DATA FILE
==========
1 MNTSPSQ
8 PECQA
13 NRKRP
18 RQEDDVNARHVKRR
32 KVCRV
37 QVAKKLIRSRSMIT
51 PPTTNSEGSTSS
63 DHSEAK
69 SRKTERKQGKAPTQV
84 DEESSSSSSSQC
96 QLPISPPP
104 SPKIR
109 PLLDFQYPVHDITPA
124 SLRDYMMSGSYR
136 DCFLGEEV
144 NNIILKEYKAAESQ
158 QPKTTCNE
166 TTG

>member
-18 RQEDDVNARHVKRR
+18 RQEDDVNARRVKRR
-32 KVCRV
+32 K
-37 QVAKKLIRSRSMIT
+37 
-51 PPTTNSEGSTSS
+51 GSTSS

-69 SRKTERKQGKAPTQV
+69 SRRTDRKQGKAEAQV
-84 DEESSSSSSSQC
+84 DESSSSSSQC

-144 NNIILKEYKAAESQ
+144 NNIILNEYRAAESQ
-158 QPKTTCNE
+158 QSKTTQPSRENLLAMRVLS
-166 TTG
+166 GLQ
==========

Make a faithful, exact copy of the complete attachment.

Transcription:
1 MNTSPSQ
8 PECQA
13 NRKRP
18 RQEDDVNARHVKRR
32 KVCRV
37 QVAKKLIRSRSMIT
51 PPTTNSEGSTSS
63 DHSEAK
69 SRKTERKQGKAPTQV
84 DEESSSSSSSQC
96 QLPISPPP
104 SPKIR
109 PLLDFQYPVHDITPA
124 SLRDYMMSGSYR
136 DCFLGEEV
144 NNIILKEYKAAESQ
158 QPKTTCNE
166 TTG

>member
-18 RQEDDVNARHVKRR
+18 RQEDDVNARRVKRR
-32 KVCRV
+32 K
-37 QVAKKLIRSRSMIT
+37 
-51 PPTTNSEGSTSS
+51 GSTSS

-69 SRKTERKQGKAPTQV
+69 SRRTDRKQGKAEAQV
-84 DEESSSSSSSQC
+84 DESSSSSSQC

-144 NNIILKEYKAAESQ
+144 NNIILNEYRAAESQ
-158 QPKTTCNE
+158 QSKTTQPSRENLLAMRVLS
-166 TTG
+166 GLQ